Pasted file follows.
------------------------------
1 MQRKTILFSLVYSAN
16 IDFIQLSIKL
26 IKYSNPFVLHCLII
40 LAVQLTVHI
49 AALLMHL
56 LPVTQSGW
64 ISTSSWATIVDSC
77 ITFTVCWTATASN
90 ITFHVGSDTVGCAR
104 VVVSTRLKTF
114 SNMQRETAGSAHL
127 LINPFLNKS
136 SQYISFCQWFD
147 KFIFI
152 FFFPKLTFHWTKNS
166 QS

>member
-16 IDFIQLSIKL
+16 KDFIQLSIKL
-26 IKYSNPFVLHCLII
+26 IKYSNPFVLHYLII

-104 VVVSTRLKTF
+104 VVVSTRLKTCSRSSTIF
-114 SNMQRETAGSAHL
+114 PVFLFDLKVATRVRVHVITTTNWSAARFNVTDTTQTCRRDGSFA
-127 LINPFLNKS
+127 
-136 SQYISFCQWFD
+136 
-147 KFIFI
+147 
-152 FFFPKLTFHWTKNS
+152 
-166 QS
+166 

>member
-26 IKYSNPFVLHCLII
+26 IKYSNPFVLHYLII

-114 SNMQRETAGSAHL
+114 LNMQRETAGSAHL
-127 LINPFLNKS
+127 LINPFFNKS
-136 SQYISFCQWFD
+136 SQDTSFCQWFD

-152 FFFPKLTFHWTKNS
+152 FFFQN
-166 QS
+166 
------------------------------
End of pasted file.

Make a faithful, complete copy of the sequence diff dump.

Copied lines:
1 MQRKTILFSLVYSAN
16 IDFIQLSIKL
26 IKYSNPFVLHCLII
40 LAVQLTVHI
49 AALLMHL
56 LPVTQSGW
64 ISTSSWATIVDSC
77 ITFTVCWTATASN
90 ITFHVGSDTVGCAR
104 VVVSTRLKTF
114 SNMQRETAGSAHL
127 LINPFLNKS
136 SQYISFCQWFD
147 KFIFI
152 FFFPKLTFHWTKNS
166 QS

>member
-16 IDFIQLSIKL
+16 KDFIQLSIKL
-26 IKYSNPFVLHCLII
+26 IKYSNPFVLHYLII

-104 VVVSTRLKTF
+104 VVVSTRLKTCSRSSTIF
-114 SNMQRETAGSAHL
+114 PVFLFDLKVATRVRVHVITTTNWSAARFNVTDTTQTCRRDGSFA
-127 LINPFLNKS
+127 
-136 SQYISFCQWFD
+136 
-147 KFIFI
+147 
-152 FFFPKLTFHWTKNS
+152 
-166 QS
+166 

>member
-26 IKYSNPFVLHCLII
+26 IKYSNPFVLHYLII

-114 SNMQRETAGSAHL
+114 LNMQRETAGSAHL
-127 LINPFLNKS
+127 LINPFFNKS
-136 SQYISFCQWFD
+136 SQDTSFCQWFD

-152 FFFPKLTFHWTKNS
+152 FFFQN
-166 QS
+166 